“I think the series still hasn’t made clear what it hopes to gain from all these hidden tidbits. Like the idea for example that most Pure-Illusion-worlds relate to a specific character’s inner world. There’s a good case to make that this is true. But why is that in this series?”

    ***Why should it not be in this series when it has been the core element used to allow us to experience cocona’s coming of age; pure illusion is part of the storytelling. All those “hidden tidbits” arent plot related but rather character related, and each ep has cashed in on those hidden tidbits and used it towards elucidating cocona’s journey of self discovery. Take ep 5 for example: Cocona is afraid of failure and taking chances; so what better way to visually explore that then have them travel to a yuri-based school where everything is on repeat and no one has to worry about consequences day after day. Cocona need not worry about failing (a thing to note is that before this ep had started, it was made clear that the girls had traveled to 3 other worlds and lost amorphous fragments to yayaka’s gang. Also the previous ep was about cocona failing to relate to papika); not to mention that her course of life is decided for her by a ghoulish-looking group of seemingly well-mannered girls. Cocona need not take any action. However, after her conversation with yayaka, cocona and papika fight back against the repeating world. It then makes sense that since cocona is the one that is fearful of taking action and making her own decisions, that she is the one who has to ring the bell and break the illusionary world by taking action. This all culminates in the end when cocona has the guts to tell yayaka that she’ll fight back against her if she thinks she’s doing anything bad. This pure illusion is one of the more direct moralizations of cocona’s struggles, with ep 7 being yet another direct moralization of cocona questioning the idea of change. If her actions (again, cocona is more of creature of inaction) in pure illusion might change someone, is it okay to take action in the first place? is it ok to change? Cocona confronts this in yet another pure illusion world tailored to her own securities (written by the director himself). Pure illusion is explained to be (and the series has cleverly hinted at it since ep 1) a singularity of human thoughts and emotions, so by that being said, pure illusion being tailored to a character is not just a theory.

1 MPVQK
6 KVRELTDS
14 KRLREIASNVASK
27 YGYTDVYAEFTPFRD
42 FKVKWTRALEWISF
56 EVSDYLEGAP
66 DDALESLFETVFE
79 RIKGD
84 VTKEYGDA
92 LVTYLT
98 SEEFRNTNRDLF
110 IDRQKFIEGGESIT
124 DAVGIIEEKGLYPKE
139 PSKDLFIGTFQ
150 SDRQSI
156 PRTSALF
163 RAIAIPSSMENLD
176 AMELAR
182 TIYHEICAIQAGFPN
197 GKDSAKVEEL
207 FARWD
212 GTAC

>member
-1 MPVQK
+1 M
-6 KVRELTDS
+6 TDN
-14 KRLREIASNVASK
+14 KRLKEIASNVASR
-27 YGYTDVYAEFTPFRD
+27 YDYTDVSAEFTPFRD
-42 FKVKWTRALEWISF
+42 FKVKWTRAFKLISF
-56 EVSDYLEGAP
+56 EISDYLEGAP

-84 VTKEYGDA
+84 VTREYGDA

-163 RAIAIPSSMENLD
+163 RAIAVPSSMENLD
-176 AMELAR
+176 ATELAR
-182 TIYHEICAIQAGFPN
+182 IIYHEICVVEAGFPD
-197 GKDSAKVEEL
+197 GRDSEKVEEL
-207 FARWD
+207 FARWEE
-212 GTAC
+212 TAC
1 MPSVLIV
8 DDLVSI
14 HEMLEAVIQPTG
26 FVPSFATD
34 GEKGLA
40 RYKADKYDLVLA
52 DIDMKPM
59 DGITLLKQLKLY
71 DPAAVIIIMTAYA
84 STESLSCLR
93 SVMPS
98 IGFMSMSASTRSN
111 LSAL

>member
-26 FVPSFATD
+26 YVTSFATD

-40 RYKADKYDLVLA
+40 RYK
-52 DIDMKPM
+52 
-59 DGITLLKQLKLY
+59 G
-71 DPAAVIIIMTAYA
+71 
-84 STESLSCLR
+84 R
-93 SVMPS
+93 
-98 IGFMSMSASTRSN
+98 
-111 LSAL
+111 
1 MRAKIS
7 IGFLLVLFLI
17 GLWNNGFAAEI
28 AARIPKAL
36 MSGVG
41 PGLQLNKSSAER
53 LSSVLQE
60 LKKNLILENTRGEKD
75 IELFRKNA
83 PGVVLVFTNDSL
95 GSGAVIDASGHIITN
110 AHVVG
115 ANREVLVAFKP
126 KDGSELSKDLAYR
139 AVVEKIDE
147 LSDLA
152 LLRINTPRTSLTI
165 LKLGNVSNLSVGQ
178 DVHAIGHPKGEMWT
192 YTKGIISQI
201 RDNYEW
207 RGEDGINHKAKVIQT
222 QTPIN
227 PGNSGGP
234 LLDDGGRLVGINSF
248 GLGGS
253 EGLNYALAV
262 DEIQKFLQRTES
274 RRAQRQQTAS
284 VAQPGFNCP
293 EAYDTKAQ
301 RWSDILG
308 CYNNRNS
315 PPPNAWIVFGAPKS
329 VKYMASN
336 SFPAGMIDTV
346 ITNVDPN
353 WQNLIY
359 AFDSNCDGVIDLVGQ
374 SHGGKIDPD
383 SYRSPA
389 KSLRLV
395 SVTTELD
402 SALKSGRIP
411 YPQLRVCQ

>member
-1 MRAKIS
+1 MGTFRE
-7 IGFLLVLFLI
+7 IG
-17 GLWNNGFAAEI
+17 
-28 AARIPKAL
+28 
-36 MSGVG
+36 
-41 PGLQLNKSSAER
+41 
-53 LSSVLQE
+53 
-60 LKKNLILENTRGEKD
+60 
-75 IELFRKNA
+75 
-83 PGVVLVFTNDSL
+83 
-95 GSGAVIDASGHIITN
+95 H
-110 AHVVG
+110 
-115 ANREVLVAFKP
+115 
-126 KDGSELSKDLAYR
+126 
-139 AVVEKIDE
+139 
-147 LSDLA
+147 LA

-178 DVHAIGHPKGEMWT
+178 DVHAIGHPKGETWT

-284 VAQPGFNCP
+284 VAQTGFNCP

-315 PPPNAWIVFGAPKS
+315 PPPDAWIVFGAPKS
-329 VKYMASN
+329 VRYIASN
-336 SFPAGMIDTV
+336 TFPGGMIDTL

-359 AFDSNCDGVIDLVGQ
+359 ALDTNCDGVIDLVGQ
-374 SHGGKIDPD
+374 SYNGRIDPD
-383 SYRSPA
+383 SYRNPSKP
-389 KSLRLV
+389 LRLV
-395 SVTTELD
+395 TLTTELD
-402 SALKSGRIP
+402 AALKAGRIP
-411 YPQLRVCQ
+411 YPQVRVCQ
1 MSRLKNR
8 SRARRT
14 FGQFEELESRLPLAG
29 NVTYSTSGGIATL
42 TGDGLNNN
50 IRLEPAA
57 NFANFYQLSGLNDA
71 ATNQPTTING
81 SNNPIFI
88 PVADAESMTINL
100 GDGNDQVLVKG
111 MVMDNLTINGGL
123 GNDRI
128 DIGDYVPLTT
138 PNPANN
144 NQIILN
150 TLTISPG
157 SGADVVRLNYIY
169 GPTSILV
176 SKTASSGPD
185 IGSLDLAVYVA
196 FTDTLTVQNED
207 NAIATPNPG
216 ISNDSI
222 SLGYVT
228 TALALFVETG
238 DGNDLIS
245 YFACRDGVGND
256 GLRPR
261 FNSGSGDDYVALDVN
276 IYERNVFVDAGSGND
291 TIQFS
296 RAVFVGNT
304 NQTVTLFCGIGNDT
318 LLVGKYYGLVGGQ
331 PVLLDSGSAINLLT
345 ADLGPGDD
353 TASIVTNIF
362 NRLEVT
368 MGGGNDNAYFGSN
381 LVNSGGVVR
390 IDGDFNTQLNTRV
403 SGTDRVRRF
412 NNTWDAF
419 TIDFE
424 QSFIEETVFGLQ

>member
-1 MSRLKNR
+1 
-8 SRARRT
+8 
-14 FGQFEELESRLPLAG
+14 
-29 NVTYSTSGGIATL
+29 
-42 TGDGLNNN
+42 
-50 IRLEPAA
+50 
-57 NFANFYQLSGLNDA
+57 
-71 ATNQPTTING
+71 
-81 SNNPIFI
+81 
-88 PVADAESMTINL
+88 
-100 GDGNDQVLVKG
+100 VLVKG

“Even with the painter-girl it’s hard to say how bad or good her change has been (Cocona seems to dislike it and the recent flashback with Salt’s dad portrays it as a bad thing).”